The 2017 Mazda3 5-Door Grand Touring Review: The Compact Car, Perfectly Executed

Mazda’s hatchback does everything a car needs to do and almost everything you want it to—and it does it all with style.

byWill Sabel Courtney|
Mazda Reviews photo

​​​Welcome to Critic's Notebook, a quick and off-the-cuff car review consisting of impressions, jottings, and marginalia regarding whatever The Drive writers happen to be driving. Today's edition: The 2017 Mazda3 5-Door Grand Touring.

The Mazda3 has been one of the under-appreciated heroes of the family car world for quite a while now. It's the most entertaining option in a class filled with entrants ranging from the exceptional (Honda Civic, Subaru Impreza) to the mediocre (Toyota Corolla, Ford Focus) and even the craptastic (Dodge Dart, non-Evo versions of the Mitsubishi Lancer). Even the crummiest Mazda3 I've ever driven—an automatic-equipped base model rental car—was anything but crummy. (Figuratively speaking, at least. It did have quite a few actual crumbs in it.) That car knocked out a 13-hour impromptu road trip from Kentucky to Manhattan in style, proving itself as relaxed on the long, speedy flatlands of Pennsylvania as it was entertaining on the winding country roads of West Virginia. 

Climb up to the Grand Touring model that I tested more recently, though, and you've got about as nice a car as can be had for under $28,000. Standard features includes items like leather upholstery, heated seats, a nine-speaker Bose stereo, and a head-up display. Granted, it's not as fancy as the HUDs found in luxury cars; it projects onto a transparent pop-up panel on the dashboard hood, not the windshield ... but that just makes it less prone to washout. Plus, it looks like something out of an F-104 Starfighter, which is cool. The seats proved themselves over nearly 1,000 miles of driving in a long weekend. Never once did my legs, back, or cheeks complain, even after eight hours behind the wheel. Adding on the i-Active Safety Package found on my tester also brings the type of advanced active safety features like radar cruise control, lane departure warning and lane keep assist, and traffic sign recognition (in case you miss a speed limit sign because you're having too much fun rowing the slick six-speed manual through the gears) that most people still don't associate with inexpensive compacts.

But something tells me Mazda doesn't really care if the 3 never comes close to the sales volume of Civic and Corolla. Obviously, it's looking to sell plenty of cars, but it's a small, independent automaker; it knows it's never going to compete on volume with a company whose market cap dwarfs the GDP of Kazakhstan. Like Subaru, its fellow go-it-alone Japanese carmaker, Mazda seems happy to sell cars that dance to their own rhythm and made for people who do the same. For Subaru, that manifests primarily through all-wheel-drive; for Mazda, it's about making ones that are fun to drive.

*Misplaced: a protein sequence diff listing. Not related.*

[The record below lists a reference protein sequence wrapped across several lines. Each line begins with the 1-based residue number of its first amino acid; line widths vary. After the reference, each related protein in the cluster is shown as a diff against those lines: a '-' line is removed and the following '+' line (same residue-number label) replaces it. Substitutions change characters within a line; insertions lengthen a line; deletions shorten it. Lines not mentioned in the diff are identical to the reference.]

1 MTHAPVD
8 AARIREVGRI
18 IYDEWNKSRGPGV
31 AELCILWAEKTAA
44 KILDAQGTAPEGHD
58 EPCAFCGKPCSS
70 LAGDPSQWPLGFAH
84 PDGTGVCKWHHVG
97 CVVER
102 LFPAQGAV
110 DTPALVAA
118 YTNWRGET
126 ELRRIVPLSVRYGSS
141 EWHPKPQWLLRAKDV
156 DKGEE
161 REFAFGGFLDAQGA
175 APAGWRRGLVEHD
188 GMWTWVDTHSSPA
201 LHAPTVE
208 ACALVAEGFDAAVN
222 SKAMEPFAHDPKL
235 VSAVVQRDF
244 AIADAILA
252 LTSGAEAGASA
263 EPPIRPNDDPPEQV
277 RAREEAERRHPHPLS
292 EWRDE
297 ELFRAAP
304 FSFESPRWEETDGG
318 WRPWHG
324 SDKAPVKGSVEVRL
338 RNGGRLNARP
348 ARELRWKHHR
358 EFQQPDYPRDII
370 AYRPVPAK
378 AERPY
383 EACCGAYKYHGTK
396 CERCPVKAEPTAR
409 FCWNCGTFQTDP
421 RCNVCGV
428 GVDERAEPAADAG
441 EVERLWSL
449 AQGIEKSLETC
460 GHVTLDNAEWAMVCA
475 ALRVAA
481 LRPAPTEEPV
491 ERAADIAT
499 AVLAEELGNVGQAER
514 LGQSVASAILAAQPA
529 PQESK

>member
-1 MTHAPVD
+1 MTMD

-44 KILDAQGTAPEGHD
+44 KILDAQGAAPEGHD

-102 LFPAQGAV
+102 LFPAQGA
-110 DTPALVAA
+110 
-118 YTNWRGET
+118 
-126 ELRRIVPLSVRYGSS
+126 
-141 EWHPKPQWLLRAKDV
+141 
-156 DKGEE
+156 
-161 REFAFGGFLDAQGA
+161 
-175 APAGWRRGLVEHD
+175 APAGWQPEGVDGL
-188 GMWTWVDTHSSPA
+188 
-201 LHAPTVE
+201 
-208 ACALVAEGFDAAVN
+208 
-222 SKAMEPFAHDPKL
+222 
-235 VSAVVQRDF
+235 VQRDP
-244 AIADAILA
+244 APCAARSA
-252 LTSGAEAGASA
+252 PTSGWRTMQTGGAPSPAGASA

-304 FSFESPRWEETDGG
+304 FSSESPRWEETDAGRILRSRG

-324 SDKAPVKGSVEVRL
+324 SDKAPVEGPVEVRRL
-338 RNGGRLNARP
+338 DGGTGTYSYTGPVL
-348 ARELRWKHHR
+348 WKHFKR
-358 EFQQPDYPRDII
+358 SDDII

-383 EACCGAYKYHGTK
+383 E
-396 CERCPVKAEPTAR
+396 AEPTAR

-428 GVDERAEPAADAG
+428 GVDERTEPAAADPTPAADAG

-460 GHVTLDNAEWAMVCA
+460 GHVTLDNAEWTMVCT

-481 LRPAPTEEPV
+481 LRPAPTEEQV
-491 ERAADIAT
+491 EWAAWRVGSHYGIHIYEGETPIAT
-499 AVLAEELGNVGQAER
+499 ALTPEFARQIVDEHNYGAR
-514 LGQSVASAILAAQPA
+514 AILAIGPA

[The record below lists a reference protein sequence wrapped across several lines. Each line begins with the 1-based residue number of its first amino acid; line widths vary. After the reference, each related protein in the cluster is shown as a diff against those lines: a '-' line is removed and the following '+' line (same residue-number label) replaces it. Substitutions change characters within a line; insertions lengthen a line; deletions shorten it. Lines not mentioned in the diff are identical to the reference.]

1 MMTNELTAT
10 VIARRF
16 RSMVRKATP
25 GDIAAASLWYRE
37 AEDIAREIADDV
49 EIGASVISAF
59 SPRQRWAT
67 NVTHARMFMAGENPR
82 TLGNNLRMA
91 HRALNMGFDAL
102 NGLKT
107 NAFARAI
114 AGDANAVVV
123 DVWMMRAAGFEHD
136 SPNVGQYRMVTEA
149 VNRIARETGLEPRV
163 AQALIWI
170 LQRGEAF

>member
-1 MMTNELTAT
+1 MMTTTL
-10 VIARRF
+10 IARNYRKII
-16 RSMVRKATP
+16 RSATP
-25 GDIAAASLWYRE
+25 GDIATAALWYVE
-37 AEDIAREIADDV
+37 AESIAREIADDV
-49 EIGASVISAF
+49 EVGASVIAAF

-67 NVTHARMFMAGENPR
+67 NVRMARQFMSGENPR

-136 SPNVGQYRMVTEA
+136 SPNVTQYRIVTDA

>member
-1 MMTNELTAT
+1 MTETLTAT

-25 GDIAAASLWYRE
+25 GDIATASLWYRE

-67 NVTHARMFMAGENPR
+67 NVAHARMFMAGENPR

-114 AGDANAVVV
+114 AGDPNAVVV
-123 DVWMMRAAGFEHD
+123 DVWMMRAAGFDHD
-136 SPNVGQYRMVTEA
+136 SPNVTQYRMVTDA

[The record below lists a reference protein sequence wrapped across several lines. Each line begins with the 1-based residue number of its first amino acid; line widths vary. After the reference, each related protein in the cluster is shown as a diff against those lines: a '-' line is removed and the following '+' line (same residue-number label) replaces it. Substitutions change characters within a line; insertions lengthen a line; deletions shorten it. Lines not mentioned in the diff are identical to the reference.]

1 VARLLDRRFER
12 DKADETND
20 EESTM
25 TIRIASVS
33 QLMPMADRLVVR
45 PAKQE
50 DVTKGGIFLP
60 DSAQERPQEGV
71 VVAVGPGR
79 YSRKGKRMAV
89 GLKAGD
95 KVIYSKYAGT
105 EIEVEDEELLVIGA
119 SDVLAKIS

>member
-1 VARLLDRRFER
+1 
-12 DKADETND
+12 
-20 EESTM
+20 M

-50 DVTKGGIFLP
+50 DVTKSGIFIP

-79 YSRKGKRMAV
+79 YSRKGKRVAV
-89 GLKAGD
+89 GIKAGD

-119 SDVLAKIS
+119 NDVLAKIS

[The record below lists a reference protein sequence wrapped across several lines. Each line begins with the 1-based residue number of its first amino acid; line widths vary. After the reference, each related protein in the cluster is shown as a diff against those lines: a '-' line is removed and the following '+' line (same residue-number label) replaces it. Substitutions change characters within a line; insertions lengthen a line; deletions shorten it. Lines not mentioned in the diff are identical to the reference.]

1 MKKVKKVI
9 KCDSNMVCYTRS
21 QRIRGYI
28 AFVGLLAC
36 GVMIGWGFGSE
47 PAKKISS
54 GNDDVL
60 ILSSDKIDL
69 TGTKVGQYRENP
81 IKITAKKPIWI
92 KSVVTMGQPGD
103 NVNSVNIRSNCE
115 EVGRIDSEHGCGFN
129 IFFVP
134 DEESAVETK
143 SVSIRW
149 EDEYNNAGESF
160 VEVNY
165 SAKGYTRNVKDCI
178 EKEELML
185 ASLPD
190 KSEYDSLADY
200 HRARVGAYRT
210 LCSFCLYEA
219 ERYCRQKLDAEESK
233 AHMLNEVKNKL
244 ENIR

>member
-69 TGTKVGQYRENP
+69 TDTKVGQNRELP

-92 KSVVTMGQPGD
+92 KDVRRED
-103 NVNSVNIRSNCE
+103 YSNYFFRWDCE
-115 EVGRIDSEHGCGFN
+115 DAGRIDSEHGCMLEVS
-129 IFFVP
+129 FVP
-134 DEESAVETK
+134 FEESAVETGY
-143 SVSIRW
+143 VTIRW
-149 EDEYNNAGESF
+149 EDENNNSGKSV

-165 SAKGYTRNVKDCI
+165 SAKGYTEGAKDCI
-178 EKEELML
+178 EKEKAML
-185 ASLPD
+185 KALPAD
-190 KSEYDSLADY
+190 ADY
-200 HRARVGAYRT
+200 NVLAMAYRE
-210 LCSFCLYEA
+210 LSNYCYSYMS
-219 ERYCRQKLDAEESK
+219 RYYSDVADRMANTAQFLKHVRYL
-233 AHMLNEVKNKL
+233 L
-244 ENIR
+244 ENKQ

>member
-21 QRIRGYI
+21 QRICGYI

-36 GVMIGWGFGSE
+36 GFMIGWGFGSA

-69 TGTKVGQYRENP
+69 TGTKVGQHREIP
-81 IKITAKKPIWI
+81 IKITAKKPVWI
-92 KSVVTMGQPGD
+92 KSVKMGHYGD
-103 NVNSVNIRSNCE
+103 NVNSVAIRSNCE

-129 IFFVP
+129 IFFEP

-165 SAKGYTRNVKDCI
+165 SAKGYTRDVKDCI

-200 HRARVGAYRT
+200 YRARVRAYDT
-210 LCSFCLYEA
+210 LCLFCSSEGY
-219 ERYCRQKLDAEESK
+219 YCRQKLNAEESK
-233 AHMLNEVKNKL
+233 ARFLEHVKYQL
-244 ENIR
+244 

The Pros:

  • You can get a manual on nearly every trim. Nearly every other carmaker restricts sticks to base models or sporty variants, but Mazda offers it widely—and doesn't penalize buyers for choosing it by restricting their options, either.
  • Even with the active cruise control, you still get the choice of passive or active. It's not hidden deep within a submenu, like on some cars: tap the cruise control's on button a second time, and it goes to old-school mode. 
  • It packs a punch. 185 ponies and 184 pound-feet is enough to place the 2.5-liter Mazda3 above most cars in its class. And considering it's only pushing around 3,100 pounds, that feels like enough power to fly. 
  • Every aspect of the handling just feels natural. Mazda makes a big deal about its mantra of jinba ittai, or "horse and driver as one"—which sounds like the sort of hokey ad slogan Don Draper would shoot down like a Nike missile, until you get behind the wheel. The G-Active system is the sort of thing you'll never notice, but it's a delightfully unique idea that shows just how far the company is willing to go to improve even the smallest aspect of the drive. PLEASE DESCRIBE G-ACTIVE SYSTEM.

The Cons:

  • I still have no idea what the "official" model name is. Mazda3, or just 3?
  • The hatchback doesn't add all that much space. Blame that sultry fastback-style roofline at the stern, which slices into cargo room at the expense of style. (DO YOU MEAN "FOR THE SAKE OF STYLE"? BECAUSE YOU'RE SAYING THE OPPOSITE)
  • No Apple CarPlay or Android Auto. Not a cardinal sin, and the standard-across-the-board Mazda Connect infotainment system makes paring cell phones via Bluetooth and playing iPods through the USB jack easy. But in an era when Apple and Google's smartphone-mirroring features are becoming expected, it's getting harder to justify.
  • Screw the stupid shift-suggestion indicator. It sits big and proud in the instrument panel, suggesting the driver upshift around 2,000 rpm. If I wanted a computer to tell me when to shift, I'd buy the automatic.

The 2017 Mazda3 5-Door Grand Touring, Ranked:

Performance: 3/5

Comfort: 4/5

Luxury: 4/5

Hauling people: 3/5

Hauling stuff: 3/5

Curb appeal: 4/5

“Wow” factor: 2/5

Overall: 4/5


The Bottom Line:

In some ways, the Mazda3 is the compact car's best self: an ideal equilibrium of value, style, comfort, and fun. Other cars may have it beat in one aspect or another—the new, turbocharged Civic Si packs more performance, the Chevy Cruze Diesel gets better mileage, the Hyundai Elantra jams in more features—but none of them manage to balance them as well as this Mazda does. 


By the Numbers:

Price (as tested): $24,730 ($27,730)

Powertrain: 2.5-liter inline-four with 184 horsepower / 185 pound-feet; six-speed manual; front-wheel-drive

Fuel Economy: 25 city, 33 highway

Top Speed: 132 miles per hour (electronically limited)

Gas still left in the tank when the fuel light pops on: Roughly 3.1, give or take a little